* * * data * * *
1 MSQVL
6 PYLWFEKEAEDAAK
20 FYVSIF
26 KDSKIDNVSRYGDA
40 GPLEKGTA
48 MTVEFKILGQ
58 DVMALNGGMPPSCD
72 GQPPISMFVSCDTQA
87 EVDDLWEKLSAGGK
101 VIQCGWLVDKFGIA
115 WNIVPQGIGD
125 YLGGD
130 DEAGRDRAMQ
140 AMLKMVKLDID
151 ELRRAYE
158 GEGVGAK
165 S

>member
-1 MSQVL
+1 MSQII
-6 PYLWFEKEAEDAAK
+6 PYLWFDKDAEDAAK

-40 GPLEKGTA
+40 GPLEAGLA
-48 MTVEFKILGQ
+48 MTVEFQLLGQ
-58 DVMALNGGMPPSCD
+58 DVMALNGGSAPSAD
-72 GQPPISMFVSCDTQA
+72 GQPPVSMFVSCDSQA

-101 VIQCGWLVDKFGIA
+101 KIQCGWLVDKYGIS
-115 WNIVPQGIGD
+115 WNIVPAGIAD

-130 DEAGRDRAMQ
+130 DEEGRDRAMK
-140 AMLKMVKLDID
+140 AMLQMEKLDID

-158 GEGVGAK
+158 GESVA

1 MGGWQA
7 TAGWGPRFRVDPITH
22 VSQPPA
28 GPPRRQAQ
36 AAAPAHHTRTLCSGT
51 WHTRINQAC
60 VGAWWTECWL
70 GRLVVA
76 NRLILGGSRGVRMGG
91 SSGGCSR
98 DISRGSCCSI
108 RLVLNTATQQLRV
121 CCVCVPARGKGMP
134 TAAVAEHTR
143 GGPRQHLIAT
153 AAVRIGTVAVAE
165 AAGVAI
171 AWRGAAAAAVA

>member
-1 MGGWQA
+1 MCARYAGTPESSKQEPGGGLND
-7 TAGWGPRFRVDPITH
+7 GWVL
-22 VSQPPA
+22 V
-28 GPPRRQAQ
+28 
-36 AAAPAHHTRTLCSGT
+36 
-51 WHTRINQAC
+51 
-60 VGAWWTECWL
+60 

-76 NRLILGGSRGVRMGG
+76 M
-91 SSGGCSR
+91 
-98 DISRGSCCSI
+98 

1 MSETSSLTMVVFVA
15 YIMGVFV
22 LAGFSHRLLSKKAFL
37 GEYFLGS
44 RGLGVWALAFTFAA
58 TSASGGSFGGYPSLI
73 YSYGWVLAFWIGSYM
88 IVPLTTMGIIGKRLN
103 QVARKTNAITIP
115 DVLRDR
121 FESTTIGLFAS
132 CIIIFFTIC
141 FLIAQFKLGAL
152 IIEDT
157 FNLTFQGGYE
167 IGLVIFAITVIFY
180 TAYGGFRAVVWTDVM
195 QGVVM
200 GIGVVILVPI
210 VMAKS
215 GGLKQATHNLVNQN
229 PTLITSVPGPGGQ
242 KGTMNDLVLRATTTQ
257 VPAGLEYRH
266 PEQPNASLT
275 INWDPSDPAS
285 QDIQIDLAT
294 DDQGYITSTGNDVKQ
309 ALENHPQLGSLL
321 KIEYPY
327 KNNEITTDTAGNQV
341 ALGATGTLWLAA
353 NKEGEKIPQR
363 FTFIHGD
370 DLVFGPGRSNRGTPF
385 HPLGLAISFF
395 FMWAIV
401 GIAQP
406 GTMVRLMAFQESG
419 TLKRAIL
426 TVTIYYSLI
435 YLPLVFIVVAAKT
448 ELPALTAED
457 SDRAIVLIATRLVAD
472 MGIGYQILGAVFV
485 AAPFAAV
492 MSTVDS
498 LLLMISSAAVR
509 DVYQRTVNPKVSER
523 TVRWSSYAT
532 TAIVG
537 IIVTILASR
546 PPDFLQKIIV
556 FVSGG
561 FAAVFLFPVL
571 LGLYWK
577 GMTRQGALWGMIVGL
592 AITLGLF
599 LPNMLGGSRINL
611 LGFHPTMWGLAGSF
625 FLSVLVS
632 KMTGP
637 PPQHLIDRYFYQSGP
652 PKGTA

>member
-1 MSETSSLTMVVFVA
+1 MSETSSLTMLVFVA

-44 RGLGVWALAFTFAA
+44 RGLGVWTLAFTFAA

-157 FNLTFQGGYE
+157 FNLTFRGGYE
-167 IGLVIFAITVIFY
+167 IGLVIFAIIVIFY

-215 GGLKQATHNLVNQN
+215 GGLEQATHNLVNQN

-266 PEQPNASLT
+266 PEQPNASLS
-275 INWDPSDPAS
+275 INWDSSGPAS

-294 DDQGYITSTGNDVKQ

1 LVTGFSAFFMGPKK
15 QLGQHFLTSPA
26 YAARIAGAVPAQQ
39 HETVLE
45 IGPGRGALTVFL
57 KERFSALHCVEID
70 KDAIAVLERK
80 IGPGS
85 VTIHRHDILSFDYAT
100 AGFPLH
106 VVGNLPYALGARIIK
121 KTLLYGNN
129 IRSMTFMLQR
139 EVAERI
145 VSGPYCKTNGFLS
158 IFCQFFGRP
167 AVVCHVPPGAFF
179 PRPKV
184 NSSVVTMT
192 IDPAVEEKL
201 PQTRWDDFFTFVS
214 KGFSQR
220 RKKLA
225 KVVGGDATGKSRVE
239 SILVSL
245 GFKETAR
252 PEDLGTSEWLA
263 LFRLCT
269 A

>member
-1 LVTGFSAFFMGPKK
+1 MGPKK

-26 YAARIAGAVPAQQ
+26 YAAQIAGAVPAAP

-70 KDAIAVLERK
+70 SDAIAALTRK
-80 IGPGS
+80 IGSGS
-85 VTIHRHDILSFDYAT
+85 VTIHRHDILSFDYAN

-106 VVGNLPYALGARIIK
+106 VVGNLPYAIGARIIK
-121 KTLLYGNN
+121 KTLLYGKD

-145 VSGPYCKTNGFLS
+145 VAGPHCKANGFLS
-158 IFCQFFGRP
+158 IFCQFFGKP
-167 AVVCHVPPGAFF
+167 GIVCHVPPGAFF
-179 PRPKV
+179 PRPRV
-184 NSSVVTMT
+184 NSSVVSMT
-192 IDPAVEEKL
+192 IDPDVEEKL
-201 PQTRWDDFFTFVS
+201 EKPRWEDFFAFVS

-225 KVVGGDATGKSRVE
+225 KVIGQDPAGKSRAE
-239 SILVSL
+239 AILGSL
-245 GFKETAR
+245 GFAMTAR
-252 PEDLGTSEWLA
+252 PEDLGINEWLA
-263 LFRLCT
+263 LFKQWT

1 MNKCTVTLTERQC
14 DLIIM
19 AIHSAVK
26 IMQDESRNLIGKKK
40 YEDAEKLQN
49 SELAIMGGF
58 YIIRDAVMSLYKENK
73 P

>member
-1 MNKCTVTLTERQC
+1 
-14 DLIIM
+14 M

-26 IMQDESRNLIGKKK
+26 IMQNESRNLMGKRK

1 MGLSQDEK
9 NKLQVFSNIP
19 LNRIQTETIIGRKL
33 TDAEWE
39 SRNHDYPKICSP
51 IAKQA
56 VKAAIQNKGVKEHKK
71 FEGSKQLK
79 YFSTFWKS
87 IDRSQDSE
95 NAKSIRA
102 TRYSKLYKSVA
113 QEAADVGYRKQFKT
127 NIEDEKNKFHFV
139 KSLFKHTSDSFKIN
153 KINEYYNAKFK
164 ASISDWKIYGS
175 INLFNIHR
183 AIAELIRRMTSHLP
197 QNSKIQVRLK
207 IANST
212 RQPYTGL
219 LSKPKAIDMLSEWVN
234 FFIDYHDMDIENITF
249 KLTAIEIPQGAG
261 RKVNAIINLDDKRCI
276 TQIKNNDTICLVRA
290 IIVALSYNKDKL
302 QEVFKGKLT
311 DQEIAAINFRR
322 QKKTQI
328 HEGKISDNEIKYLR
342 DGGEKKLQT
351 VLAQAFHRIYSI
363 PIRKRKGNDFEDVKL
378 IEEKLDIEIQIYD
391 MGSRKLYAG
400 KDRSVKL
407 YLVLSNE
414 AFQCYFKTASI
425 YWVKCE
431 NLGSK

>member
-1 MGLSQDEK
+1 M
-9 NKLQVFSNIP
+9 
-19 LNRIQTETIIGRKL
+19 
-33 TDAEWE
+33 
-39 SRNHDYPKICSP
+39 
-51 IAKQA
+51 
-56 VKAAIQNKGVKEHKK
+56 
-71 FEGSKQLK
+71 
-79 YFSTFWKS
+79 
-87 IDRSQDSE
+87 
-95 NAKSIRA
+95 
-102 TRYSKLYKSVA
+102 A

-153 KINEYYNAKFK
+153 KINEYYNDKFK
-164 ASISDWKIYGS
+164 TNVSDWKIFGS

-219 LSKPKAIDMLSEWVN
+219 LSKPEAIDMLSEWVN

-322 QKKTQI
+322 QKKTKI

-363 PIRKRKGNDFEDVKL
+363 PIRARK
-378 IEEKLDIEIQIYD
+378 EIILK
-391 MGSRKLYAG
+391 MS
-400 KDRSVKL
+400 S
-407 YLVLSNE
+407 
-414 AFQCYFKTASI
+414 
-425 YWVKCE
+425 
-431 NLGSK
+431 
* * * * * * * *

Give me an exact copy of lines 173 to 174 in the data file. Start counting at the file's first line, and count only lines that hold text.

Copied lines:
139 EVAERI
145 VSGPYCKTNGFLS